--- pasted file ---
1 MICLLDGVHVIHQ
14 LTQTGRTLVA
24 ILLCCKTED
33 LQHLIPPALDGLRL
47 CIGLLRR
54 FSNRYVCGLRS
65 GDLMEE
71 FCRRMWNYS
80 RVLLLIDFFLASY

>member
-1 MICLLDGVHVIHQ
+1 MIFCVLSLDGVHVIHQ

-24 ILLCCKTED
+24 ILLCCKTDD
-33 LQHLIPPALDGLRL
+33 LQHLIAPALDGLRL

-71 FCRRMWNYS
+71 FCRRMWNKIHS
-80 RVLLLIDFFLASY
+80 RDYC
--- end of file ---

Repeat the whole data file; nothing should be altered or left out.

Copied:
1 MICLLDGVHVIHQ
14 LTQTGRTLVA
24 ILLCCKTED
33 LQHLIPPALDGLRL
47 CIGLLRR
54 FSNRYVCGLRS
65 GDLMEE
71 FCRRMWNYS
80 RVLLLIDFFLASY

>member
-1 MICLLDGVHVIHQ
+1 MIFCVLSLDGVHVIHQ

-24 ILLCCKTED
+24 ILLCCKTDD
-33 LQHLIPPALDGLRL
+33 LQHLIAPALDGLRL

-71 FCRRMWNYS
+71 FCRRMWNKIHS
-80 RVLLLIDFFLASY
+80 RDYC